edited by Hanzhou Yang
Since the Green Revolution in the 1960s to 1980s, which introduced high-yielding varieties of crops, improved fertilizer, irrigation, and pesticides to agriculture in developing countries, South Asia’s appetite for inorganic fertilizer has not stopped. In 2012-3, fertilizer consumption in this area accounts for 18 percent of the world’s total usage. India alone consumed 28.1 million tons of fertilizer in 2010, making it number two in the world, after China. However, farmers in South Asia do not use the appropriate ratio of nitrogen (N), phosphate (P), and potash (K) fertilizer that would increase their yields. Instead, the governments of South Asian countries subsidize the price of N fertilizer, creating incentives for misuse, while neglecting other minerals like P and K —threatening sustainable productivity and leading ultimately to negative consequences for food security within South Asian countries.
In India, for example, the extensive government subsidies and the excessive use of N fertilizer in agricultural production have driven decreasing or static yield responses to inorganic fertilizer in the past 10 to 20 years—results manifested in lower partial factor productivity (here the ratio of total output of cereal yield to N fertilizer inputs) than 100. For optimal yields and sustainable farming, the literature suggests to apply N, P, and K fertilizer in a ratio of 4:2:1. Looking at the distribution of fertilizer nutrients with data from FAOSTAT, the imbalance towards nitrogen is clearly visible in most countries in South Asia: the region’s overall ratio is 8:3:1 (Table 1). In 2013, all considered countries except Bangladesh (ratio 3:1:1) and the Maldives (ratio 1:1:2) consumed too much N and too little K (Figure 1), while the ratio for P almost reached adequacy. Long-time fertilizer experiments conducted on the use of N-rich inputs show that initial high productivity becomes unsustainable and decreases the yield in the long run if no other nutrients are added.
The trend of using too much N and too little K or P fertilizer is caused by economic incentives more than farmers’ lack of knowledge. P and K fertilizers are, on average, more expensive than N-based ones, and they are less effective judged on their value cost ratios, which measure “the ratio between the value of additional crop yield and the cost of fertilizer.” According to Mujeri et al., the value cost ratio of wheat for the N-rich fertilizer Urea in Nepal is 5.94, which is more than triple the ratio of P (1.59) or K (1.34) fertilizers. This might account for farmers’ overreliance on the cheaper and more effective N fertilizer that is subsidized by most South Asian governments.
The current distribution of subsidies does not take into account the ratios of fertilizers used by poor farmers—neither the optimal nor the widely-practiced ratios—but preserves the original considerations for providing incentives for farmers during the Green Revolution: the adaptation and use of new technology like fertilizer. The South Asian governments continue this outdated policy in order to ensure food security. Especially small-holder farmers with little capital rely on affordable fertilizer to be able to produce and to maintain their livelihoods. If the subsidies for N fertilizer were to be removed completely in India, to take one example, its price would increase by 69 percent and thus production of food grain would be reduced by nine percent. However, a focus on only one type of fertilizer contradicts the aim to improve productivity because the right ratio of different fertilizers—not an overuse—seems necessary to accomplish this goal. Instead of offering farmers the required support, the subsidy system claims an unsustainable large share of government expenditures and primarily benefits domestic industries producing N-based fertilizer. For instance, in 2011 fertilizer subsidies accounted for 11.9 percent of the total government expenditures in Bangladesh.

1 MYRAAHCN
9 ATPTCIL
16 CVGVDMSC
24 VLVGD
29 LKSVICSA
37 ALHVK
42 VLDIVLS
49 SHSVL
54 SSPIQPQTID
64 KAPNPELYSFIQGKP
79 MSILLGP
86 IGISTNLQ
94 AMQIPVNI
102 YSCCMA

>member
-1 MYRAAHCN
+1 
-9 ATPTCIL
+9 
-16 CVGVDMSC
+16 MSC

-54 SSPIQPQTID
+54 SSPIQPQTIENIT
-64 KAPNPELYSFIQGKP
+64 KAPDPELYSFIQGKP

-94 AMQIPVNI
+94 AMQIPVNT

Adjustments to this regime are inevitable to sustain agricultural production and to avoid food insecurity in South Asia. Thus, governments with large industries, especially in Pakistan and India, should be encouraged to cut subsidies for the supply side. In India, for example, the government backs otherwise partly unprofitable industries for the production of Urea. Without the subsidy, this type of fertilizer could reach the real market price and disincentives would be overcome. However, the political feasibility of such a change is questionable, due to the weight and prestige of the large domestic production industry. On the demand side, all South Asian governments should promote agricultural extension that focuses on nutrient use efficiency, as well as site-specific nutrient management. A trial on 179 irrigated rice sites in Asia confirms the potential of site-specific nutrient management to improve nutrient efficiency and to close existing yield gaps.
Despite good intentions, the region’s governmental subsidies distort the fertilizer market and create incentives for the farmers to buy the cheaper and, in the short run, more effective N-based fertilizer. Therefore, due to misguided incentives created by market regulation, farmers act counter to their own best interests in their use of inorganic fertilizer by consuming too much N and too little P or K. Agricultural extension services about site-specific nutrient management have shown to be a good strategy to reemphasize effective use of fertilizer. A modified price strategy and the capacity-building of farmers could counteract wide-spread upside-down fertilizer practices and enhance the right use of fertilizer, which in turn would benefit the region’s agricultural productivity.